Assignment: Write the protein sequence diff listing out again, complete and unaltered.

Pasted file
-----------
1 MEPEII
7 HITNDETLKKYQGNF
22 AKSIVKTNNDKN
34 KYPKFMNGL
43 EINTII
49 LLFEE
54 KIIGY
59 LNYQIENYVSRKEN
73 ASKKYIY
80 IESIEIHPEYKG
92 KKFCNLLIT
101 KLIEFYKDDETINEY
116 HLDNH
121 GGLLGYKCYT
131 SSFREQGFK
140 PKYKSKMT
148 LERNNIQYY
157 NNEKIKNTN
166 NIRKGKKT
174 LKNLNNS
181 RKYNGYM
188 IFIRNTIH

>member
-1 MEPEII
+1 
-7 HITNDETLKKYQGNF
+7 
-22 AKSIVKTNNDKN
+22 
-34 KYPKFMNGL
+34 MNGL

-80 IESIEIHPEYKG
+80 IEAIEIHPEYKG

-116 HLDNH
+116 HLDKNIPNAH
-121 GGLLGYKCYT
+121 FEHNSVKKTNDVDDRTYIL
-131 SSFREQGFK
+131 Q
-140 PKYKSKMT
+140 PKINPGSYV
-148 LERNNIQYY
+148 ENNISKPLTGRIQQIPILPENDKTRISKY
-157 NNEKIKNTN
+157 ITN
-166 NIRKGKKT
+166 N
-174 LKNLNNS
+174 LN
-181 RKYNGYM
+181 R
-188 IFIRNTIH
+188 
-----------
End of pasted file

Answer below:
1 MEPEII
7 HITNDETLKKYQGNF
22 AKSIVKTNNDKN
34 KYPKFMNGL
43 EINTII
49 LLFEE
54 KIIGY
59 LNYQIENYVSRKEN
73 ASKKYIY
80 IESIEIHPEYKG
92 KKFCNLLIT
101 KLIEFYKDDETINEY
116 HLDNH
121 GGLLGYKCYT
131 SSFREQGFK
140 PKYKSKMT
148 LERNNIQYY
157 NNEKIKNTN
166 NIRKGKKT
174 LKNLNNS
181 RKYNGYM
188 IFIRNTIH

>member
-1 MEPEII
+1 
-7 HITNDETLKKYQGNF
+7 
-22 AKSIVKTNNDKN
+22 
-34 KYPKFMNGL
+34 MNGL

-80 IESIEIHPEYKG
+80 IEAIEIHPEYKG

-116 HLDNH
+116 HLDKNIPNAH
-121 GGLLGYKCYT
+121 FEHNSVKKTNDVDDRTYIL
-131 SSFREQGFK
+131 Q
-140 PKYKSKMT
+140 PKINPGSYV
-148 LERNNIQYY
+148 ENNISKPLTGRIQQIPILPENDKTRISKY
-157 NNEKIKNTN
+157 ITN
-166 NIRKGKKT
+166 N
-174 LKNLNNS
+174 LN
-181 RKYNGYM
+181 R
-188 IFIRNTIH
+188 